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Saturday, February 26, 2011


One of the best posters ever.

The anti-superhero film of last year blasted onto DVD yesterday, so I sat down and took another look at what made me enjoy it so much. And while it winds up being Dreamworks' answer to Pixar's The Incredibles, the film stands on its own as a sharp-witted and fully realized, not to mention wildly funny, piece of escapism. 

More after the cut --

Thursday, February 24, 2011

In Theaters This Weekend

I can't say anything but "hell. yes."

I don't know what to make of this week. Five releases as we move toward the end of this month. Drive Angry (which offers Nicolas Cage in 3D), Hall Pass (a sure to be irreverent film by the Farrelly Brothers), two French dramas  (Of Gods and Men and Heartbeats), and The Grace Card (the lastest in a long line of church-produced films).

What makes movies like Drive Angry so much damn fun are that, usually, they are original works. It's like someone answers the challenge that Hollywood can't tell an original story anymore. So, a director or group of directors, decide to shake things up by taking four or five genres, three or four ridiculous stories, two or three of their favorite actors, and make one hell of a movie. Drive Angry is the result of that. For an example - the film is about a man who escapes from Hell to seek vengeance on the satanic cult that murdered his daughter, all while picking up a hitchhiker and being hunted by a man known only as "The Accountant". What makes things cooler? Cage's name in the movie is Milton.

Sadly, this isn't the only movie I can focus this post on. So, we're back to the format, with a trailer for each release -

starting with Drive Angry.

More after the cut --

Wednesday, February 23, 2011

Due Date, Get Low, and Others on DVD This Week

This week, we seem to be at each end of the spectrum with our major DVD releases - first, the decidedly, and surprisingly, unfunny Due Date comes to shelves, and secondly, so does the tender and heartwarming Get Low. Other releases include Mesrine: Killer Instinct and Leaving (Partir)

Perhaps the most fascinating thing about a week like this on DVD is that it follows a week of spectacular releases, and also contains a separate singular release for a title on the 25th. Megamind comes out that day, and I'll be posting a full review for its release. I saw it quite a while ago, thoroughly enjoyed it, but didn't have the opportunity to review it. This week gives me that opportunity. So, look for that.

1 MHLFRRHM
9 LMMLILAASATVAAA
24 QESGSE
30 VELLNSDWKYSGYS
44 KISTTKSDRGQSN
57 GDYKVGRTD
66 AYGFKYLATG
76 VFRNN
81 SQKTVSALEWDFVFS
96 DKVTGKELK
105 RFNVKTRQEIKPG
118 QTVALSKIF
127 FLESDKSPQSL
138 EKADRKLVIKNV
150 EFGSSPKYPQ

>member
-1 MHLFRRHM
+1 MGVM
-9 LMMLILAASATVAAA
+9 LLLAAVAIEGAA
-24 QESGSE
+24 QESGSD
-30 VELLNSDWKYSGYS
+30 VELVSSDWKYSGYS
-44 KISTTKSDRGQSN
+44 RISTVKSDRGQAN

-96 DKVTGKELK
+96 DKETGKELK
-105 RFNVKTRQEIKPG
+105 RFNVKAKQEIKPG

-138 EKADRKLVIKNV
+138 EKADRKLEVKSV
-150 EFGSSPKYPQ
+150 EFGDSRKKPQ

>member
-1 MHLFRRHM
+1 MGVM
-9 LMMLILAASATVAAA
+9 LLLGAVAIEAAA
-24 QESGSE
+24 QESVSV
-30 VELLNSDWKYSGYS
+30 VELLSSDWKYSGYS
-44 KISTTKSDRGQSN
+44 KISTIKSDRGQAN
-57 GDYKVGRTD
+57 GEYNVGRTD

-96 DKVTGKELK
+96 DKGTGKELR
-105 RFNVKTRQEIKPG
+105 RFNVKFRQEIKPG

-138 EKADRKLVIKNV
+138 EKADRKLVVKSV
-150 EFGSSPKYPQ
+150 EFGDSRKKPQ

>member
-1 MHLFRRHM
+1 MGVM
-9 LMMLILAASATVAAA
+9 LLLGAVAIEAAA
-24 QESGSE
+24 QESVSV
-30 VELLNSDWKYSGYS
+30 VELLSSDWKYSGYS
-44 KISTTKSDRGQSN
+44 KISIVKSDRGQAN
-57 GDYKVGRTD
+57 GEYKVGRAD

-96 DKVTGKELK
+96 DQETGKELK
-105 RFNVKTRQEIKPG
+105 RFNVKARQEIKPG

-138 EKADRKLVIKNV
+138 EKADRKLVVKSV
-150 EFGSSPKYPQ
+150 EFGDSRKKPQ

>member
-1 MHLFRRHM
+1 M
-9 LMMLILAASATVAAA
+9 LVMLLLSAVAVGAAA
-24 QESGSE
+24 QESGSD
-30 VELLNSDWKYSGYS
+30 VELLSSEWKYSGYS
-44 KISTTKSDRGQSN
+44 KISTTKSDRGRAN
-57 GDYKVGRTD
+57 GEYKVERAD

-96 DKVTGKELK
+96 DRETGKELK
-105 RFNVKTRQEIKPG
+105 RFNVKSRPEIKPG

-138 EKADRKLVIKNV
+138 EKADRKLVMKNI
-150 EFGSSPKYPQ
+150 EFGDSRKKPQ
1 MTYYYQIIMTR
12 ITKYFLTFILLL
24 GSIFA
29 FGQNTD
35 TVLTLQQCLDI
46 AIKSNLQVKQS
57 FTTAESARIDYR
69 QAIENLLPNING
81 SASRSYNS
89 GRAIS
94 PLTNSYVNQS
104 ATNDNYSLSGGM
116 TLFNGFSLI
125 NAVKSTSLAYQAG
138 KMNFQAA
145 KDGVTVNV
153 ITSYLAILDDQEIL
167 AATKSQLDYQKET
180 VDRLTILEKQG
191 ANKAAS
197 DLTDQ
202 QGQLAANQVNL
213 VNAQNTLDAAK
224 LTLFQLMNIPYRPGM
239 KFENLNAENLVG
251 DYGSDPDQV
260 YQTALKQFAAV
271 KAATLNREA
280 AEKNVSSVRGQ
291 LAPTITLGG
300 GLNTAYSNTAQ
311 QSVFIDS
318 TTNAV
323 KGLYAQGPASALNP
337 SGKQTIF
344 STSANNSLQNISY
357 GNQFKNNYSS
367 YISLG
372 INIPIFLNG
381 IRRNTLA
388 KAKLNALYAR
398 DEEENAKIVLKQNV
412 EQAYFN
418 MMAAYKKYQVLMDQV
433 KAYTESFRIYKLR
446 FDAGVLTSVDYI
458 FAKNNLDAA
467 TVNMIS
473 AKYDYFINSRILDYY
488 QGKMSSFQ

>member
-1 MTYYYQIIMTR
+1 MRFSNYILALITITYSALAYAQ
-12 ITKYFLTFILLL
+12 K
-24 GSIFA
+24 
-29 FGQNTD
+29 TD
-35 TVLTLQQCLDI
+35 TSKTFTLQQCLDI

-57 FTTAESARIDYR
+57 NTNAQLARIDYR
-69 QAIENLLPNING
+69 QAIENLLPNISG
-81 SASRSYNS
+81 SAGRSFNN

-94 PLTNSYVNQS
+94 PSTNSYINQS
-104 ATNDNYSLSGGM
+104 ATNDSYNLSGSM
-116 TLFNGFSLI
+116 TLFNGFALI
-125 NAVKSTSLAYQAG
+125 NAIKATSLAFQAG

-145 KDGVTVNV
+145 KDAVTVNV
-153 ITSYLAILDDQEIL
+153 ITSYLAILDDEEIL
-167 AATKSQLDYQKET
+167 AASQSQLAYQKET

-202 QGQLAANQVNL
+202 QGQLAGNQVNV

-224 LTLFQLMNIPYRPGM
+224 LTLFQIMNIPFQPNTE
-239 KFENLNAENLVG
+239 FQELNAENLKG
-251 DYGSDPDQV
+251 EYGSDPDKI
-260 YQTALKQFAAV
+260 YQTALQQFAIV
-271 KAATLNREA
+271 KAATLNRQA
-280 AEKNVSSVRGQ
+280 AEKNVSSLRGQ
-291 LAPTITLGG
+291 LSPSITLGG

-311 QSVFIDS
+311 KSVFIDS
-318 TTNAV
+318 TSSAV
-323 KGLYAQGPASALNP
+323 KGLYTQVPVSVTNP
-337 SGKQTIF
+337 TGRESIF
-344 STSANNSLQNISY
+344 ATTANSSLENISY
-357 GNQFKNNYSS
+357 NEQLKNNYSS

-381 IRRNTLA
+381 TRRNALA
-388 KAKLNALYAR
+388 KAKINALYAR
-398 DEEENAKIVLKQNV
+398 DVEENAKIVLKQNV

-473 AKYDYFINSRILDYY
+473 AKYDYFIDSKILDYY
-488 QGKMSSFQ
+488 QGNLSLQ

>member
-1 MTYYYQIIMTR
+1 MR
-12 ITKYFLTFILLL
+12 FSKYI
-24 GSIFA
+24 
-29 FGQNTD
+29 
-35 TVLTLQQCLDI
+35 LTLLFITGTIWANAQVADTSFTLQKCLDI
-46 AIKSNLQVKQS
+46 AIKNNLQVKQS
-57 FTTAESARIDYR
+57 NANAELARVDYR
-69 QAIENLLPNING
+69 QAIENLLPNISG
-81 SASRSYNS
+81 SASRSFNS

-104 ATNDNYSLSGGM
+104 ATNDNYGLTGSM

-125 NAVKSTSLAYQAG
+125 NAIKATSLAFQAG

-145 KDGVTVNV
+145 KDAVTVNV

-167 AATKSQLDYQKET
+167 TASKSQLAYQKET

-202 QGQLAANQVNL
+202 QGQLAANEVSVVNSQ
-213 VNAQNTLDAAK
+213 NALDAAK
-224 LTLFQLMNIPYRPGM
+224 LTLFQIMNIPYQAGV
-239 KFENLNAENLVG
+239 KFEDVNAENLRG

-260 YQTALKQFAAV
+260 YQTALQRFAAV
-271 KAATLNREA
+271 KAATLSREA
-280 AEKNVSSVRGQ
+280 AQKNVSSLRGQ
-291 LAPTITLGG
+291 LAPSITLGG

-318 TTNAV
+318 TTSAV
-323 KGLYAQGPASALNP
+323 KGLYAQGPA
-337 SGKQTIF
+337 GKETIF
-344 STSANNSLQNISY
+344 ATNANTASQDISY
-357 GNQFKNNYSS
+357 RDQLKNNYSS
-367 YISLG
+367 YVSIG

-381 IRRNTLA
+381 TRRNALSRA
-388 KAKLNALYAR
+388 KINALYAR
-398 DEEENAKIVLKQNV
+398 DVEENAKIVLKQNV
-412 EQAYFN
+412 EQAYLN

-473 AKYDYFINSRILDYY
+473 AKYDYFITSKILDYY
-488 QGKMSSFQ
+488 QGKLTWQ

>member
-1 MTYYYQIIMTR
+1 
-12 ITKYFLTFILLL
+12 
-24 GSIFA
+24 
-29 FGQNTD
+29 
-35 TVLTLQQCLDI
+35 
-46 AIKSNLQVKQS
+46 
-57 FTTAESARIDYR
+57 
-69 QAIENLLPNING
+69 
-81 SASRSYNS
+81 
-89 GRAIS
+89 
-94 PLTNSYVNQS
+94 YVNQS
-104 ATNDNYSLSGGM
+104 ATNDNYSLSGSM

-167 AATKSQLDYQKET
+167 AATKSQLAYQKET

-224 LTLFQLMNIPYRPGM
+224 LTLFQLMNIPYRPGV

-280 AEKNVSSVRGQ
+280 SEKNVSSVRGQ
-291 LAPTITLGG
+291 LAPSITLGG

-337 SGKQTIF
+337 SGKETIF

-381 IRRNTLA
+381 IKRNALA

The saddest thing about a film like Due Date is that it ignores an eerily similar film that came out before it, much like The Roommate (I swear, I should get a dime for every time I mention that film this year) after Single White Female. Planes, Trains, and Automobiles did it first, and it remains uncredited as inspiration for this slacker comedy. Note - this isn't a comedy about slackers, mind you; it's a comedy about very hard workers caught in a dire situation, but... the people involved are slacking on the comedy part. Thus, it's a slacker comedy.

More after the cut --

Tuesday, February 22, 2011

Revisiting Single White Female

Jennifer Jason Leigh  in Single White Female (1992)
She's aiming for Leighton Meester

In the wake of The Roommate, I found it all but necessary to take two hours and revisit the mother of all psycho roommate thrillers. The incomparable Single White Female.

Of course, without being an official remake, The Roommate shares more than a few key plot lines with its predecessor. Elements of fashion design, the psycho stalker girl doing something to resemble the obsession, the "high heel" scene is represented in The Roommate, in a head-shakingly similar fashion. I wish they would just come out and say that it's a remake. It wouldn't have been critically bashed as badly. Make no mistake, it still would have flopped. But, at least half of the reviews would have been shorter and a wee bit less scathing.

More after the cut --

Monday, February 21, 2011

In Defense of M. Night Shyamalan

Recently in the Chicago Sun Times website, a letter was published by Roger Ebert - the letter was open and to M. Night Shyamalan from one of the Times' foreign correspondents Omer Mozaffar. In the open letter, Mozaffar explains himself as a student of theology, and a film lover, as well as "a fellow Desi" from the same generation as M. Night. He refers, and defers (in a way) to their shared ethnicity as some sort of common ground and an excuse to open this dialog. 

Thanks for the tip, Jack.

I'm sure M. Night will write him back. Just as I'm sure Omer will read this post and follow my blog.

It is critical to understand something about criticism - it's all subjective. If there is any ounce of objectivity to a film review, it's that we can all agree on the name of the film, the basic plot, and the people responsible for it. 

More after the cut --

Sunday, February 20, 2011

The Roommate

She has 99 problems. Being a bitch is one of them.

Rebecca is a misunderstood soul. A torturous, psychotic, closet lesbian soul with detachment issues from hell, but misunderstood nonetheless. And, before I tear this movie apart, I will say this - Leighton Meester is better than she has any right to be in this movie. Past her watchable performance, however, the film is one gigantic (gigandet?) failure. And by 'one gigantic failure', you should read that as 'one gigantic failure after another'. 

More after the cut --